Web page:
Resistance Bands That Won't Break

Medioimages/Photodisc/Photodisc/Getty Images

Resistance bands are a terrific, lightweight workout tool ideal for travel and on-the-go workouts. Most workout bands are made of latex or latex alternatives. However, what makes them so flexible is also their weakness. Bands composed of a single sheet or tube will eventually tear and break, necessitating a replacement. There is a new band style, where the band is composed of braided or twisted smaller bands attached to handles. These are much more durable and thus a great excuse to update your workout gear.

Band Differences

Bands come in different resistances. The color of the middle band in the three- or four-strand braid is a guide to the band resistance. Lighter colors like yellow, red, green, and tan indicate a smaller resistance. The bands that have dark blue, black, medium blue, purple, and silver generally have heavier resistance. If you are color blind or otherwise visually impaired, look at the diameter of the colored band. The larger the diameter of the colored band, or the thicker it is, the heavier and more resistant it is.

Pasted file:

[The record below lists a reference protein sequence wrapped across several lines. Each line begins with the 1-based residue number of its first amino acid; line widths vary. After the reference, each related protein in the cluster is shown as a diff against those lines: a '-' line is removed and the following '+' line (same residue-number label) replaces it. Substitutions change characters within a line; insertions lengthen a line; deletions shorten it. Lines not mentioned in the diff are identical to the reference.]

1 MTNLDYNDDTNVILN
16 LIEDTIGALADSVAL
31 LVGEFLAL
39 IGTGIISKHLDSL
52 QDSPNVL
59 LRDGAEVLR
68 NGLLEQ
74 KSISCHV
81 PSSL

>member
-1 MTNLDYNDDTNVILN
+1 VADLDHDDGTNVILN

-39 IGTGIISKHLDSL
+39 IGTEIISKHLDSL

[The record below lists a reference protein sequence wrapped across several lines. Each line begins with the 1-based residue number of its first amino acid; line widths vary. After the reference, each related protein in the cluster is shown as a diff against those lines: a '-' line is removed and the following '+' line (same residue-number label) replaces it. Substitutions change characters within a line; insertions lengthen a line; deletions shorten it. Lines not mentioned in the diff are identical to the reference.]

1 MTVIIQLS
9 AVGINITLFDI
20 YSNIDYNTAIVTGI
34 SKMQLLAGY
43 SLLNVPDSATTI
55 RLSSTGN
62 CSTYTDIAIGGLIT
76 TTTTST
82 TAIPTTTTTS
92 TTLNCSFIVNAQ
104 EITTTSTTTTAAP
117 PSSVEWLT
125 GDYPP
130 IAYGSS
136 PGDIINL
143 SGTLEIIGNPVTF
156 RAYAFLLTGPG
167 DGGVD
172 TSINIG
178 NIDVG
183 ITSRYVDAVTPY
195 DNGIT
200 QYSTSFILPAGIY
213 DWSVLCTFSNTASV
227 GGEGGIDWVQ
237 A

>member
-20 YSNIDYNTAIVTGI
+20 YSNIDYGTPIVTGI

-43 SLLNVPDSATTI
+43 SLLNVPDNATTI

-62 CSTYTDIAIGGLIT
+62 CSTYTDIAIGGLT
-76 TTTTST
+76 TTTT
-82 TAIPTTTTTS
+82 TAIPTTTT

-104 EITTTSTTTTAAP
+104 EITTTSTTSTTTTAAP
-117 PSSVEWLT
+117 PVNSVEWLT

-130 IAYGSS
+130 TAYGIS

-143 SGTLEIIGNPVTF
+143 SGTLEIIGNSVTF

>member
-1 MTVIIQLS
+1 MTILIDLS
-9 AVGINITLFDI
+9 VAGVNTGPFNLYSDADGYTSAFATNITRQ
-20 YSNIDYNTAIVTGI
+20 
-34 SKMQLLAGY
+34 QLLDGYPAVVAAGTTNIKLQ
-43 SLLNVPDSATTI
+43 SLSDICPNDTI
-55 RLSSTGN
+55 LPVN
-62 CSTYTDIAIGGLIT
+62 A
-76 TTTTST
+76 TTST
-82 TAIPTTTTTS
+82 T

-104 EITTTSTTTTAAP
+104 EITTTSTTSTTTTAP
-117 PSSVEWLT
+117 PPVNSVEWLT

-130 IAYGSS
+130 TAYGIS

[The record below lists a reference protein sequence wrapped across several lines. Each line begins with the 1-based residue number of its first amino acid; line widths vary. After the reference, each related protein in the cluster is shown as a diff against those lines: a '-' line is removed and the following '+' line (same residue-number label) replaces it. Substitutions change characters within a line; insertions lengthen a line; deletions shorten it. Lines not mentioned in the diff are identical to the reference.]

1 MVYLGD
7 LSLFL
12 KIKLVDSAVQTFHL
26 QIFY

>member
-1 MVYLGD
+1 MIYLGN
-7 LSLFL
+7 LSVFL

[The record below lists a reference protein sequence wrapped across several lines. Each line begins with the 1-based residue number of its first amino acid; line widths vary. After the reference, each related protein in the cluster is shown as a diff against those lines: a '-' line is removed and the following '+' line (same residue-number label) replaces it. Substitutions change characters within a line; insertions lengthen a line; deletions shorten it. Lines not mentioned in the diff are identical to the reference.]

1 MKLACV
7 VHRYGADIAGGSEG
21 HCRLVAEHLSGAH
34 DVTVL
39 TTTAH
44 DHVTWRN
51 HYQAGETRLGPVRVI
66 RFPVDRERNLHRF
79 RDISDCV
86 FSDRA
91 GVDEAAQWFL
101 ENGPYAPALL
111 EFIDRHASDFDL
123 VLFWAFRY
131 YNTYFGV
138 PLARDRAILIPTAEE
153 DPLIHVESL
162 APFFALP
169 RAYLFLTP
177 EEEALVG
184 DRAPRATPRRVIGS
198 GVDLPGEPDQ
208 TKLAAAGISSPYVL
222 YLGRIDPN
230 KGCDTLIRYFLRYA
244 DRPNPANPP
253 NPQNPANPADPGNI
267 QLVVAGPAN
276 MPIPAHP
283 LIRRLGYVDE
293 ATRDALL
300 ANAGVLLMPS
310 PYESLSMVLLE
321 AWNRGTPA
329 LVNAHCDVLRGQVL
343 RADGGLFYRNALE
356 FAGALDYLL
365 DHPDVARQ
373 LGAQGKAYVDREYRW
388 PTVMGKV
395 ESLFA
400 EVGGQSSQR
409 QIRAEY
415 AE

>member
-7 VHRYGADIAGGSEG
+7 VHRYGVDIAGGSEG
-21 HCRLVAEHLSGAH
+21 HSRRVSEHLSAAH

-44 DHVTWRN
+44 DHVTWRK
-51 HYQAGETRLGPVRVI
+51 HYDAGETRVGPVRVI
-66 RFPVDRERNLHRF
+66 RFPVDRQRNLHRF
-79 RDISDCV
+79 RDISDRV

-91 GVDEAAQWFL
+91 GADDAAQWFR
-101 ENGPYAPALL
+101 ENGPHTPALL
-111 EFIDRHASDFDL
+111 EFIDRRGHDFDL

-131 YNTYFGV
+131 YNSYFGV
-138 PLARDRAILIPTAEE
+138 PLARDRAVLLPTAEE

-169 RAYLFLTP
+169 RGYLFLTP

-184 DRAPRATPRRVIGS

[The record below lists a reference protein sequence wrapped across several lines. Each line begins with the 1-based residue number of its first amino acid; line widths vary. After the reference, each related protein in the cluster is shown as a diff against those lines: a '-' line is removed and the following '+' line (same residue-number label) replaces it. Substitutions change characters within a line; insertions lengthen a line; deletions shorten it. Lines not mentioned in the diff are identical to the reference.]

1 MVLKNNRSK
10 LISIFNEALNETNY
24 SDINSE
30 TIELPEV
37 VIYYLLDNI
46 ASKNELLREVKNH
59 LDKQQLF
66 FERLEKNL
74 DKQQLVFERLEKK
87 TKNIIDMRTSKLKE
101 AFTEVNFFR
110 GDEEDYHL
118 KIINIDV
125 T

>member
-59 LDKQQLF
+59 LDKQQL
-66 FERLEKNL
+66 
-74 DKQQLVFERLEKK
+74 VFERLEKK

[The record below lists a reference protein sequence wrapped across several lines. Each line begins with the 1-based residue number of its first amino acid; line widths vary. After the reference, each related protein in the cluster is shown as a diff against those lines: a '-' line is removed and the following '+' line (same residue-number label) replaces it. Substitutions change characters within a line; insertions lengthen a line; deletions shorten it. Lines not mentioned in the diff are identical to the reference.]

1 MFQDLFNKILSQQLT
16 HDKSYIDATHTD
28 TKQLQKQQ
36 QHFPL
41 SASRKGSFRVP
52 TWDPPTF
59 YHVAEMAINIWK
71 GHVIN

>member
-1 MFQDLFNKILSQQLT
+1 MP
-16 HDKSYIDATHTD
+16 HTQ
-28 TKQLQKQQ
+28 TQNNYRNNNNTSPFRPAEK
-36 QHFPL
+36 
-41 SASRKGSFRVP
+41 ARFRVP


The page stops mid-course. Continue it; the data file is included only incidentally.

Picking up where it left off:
Light and Medium Bands

These bands are ideal for arm and shoulder workouts. For example, an excellent warm up is to use the bands for shoulder shrugs and rotator cuff exercises. To work the rotator cuff, simply stand with the middle of the band under both feet, lift the handles to about chest height, bend the elbows close to a 90-degree angle, and keep the elbows close to the trunk. Then swing the forearms away from the trunk at a slow and controlled cadence. The resistance of the band will provide excellent conditioning for the rotator cuff complex.

Heavy Resistance Bands

These bands are especially suited for leg and back workouts, and they also make an abdominal workout even more challenging. For example, lie on a mat with the band under the arch of both feet. While holding the handles, keep them positioned near each hip, and lift both legs slightly off the floor. Perform a reverse crunch by bringing the knees toward the chest and then extending the legs back out to almost straight. Don't let the feet touch the floor.


Check your bands for rips or holes or damage due to abrasive activity. Discard any bands that are damaged. Don't over-stretch your bands and don't shorten them. Buy an assortment of different sizes for different exercises. And most importantly, don't do an exercise that you feel isn't safe; even if your instructor tells you to.